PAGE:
Dearly Departed is a play that follows the antics of a dysfunctional Southern family following the death of their patriarch. When patriarch Bud passes, all sorts of family come out of the woodwork to make his funeral special. What ensues is a comedy of hilarious proportions with characters to match.
The women prepare to serve “supper” at the Daddy-Bud’s viewing in Dearly Beloved. Supper, unfortunately, involves questionable-looking corn dogs.
Monticello Stage Company member, Jan Williams reports that the actors are all doing an excellent job on this production. They have been rehearsing for several months, though “fortunately, there has been a lot going on at the Opera House.”
“Unfortunately,” Williams continues, “that has not given us very much time to practice on set. We have very great actors—some of them are Stage Company veterans and some are new to us—and they are working well with whatever they’re given.” From adaptable, larger-than-life actors, believable and hilarious characters are born: this play is sure to be a must see.
She also praises the writers, David Botrell and Jesse Jones, for capturing the stereotype of Southern families. “If you’ve been in the South for any length of time or have met a Southern family, you’ll recognize the characters,” Williams laughs.
Catering is provided by local restaurant gem, Carrie Ann & Company.
The night’s meal will include Caesar salad, white chicken lasagna with mushrooms and fontina cheese, sautéed vegetables, rolls, and a tasty dessert of sour cream pound cake topped with whipped cream.
Carrie Ann & Company is a local restaurant with a café-style lunch including fresh salads and sandwiches and a pleasant atmosphere. Their dinners are delicious, hearty fare including local favorites like shrimp and grits, and more elaborate dishes from quiche to ham, herb-stuffed pork loin to crepes and everything in between. They also cater events.
Carrie Ann & Company is in the process of moving to the Mays House, an historic downtown home. The Mays House was built in 1922.
When you visit Monticello, this is a must-visit dining experience. It is convenient, then, that they are catering Dearly Departed so that visitors might taste their delicious cuisine.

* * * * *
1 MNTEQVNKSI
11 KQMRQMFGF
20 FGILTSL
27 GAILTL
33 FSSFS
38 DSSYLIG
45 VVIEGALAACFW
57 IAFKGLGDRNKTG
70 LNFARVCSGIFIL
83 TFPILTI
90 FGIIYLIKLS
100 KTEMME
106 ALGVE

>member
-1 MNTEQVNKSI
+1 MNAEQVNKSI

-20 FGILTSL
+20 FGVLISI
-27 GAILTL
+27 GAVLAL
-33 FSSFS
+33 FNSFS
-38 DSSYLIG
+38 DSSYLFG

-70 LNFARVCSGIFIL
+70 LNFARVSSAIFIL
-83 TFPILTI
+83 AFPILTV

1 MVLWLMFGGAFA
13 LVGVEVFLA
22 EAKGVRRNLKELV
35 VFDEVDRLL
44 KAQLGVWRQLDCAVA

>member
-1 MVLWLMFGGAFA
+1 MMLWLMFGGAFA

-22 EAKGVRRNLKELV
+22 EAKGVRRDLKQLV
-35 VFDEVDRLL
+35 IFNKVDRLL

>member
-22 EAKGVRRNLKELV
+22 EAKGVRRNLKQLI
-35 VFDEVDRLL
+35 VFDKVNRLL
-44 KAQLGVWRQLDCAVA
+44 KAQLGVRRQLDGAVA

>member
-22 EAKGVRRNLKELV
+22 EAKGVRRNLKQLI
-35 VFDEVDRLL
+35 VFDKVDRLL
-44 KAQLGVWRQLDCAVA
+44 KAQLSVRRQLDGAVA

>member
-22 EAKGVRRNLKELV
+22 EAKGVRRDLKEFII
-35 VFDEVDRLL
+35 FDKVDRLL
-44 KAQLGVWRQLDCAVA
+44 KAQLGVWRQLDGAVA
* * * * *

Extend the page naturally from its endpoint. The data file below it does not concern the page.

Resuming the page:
The Monticello Opera House is nestled into the large brick building commonly known as the Perkins Block. John Perkins, a remarkable entrepreneur of Victorian Jefferson County, built the Perkins block in 1890.
The building and Perkins’ businesses, which were operated out of the building, flourished for nearly a decade. Downstairs, Perkins sold general goods, sewing machine parts, farm implements, horses, carriages, and more.
Upstairs, the theatre crowned the building.
This became a regular venue for local and traveling performers. It was popular, acoustically perfect, and the largest theater in the area. Perkins showed particular foresight in building the Perkins block, which thrived with much thanks to the tourists that flocked to the area. Perkins was able to capitalize on their business by providing for their needs.
The Perkins Block is generously sprinkled with Romanesque Revivalist style elements. These Corinthian columns that stand sentry along the front of the building are among these elements, which provided a cosmopolitan feel and showed off Perkins’ wealth.
Unfortunately, Perkins could not have foreseen the tragedy that affected Jefferson County at the turn of the century: it was at that time the railroads were rerouted such that they bypassed Jefferson County and especially Monticello. Tourism went from a flood to a trickle, and even winter residents became less pervasive. This downturn was Perkins’ downfall—financially ruined by the large investment he put into the building and the lack of income from the razed tourism industry, Perkins business career was over. Fewer and fewer performers came to the venue and he eventually shut it down.
Since that time, the building has been used as a great number of things, including a movie theater, all with little success. In the 1970s, the dilapidated and abandoned Perkins Block was set to be put to the wrecking ball—and would have, but for a group of concerned citizens and public outcry against such a travesty.
It has since been restored and the Monticello Opera House Inc. was formed as a non-profit organization that facilitated and will continue to ensure the treatment and business of the historical landmark. Various local performing groups use it as a venue—the Monticello Acting and Dance Company, The Monticello Stage Company, and Southern Music Rising name only three of many.
The Night Away
Bed and Breakfasts are tastefully and lovingly decorated by the proprietors of the establishments– forget boring and impersonal hotels.
While a night out can be nice, busy parents and professionals need a night away sometimes—let Monticello be that place for you.
Convenient to Tallahassee residents, Monticello offers fine opportunities for food and entertainment and charming Bed and Breakfasts for a romantic night away. The Cottage, the Avera-Clarke House, and the John Denham House are just a few examples of the beautiful accommodations you will find in Monticello.
See our Directory Post of our local Bed and Breakfasts for more information about the luxurious accommodations Jefferson County has to offer!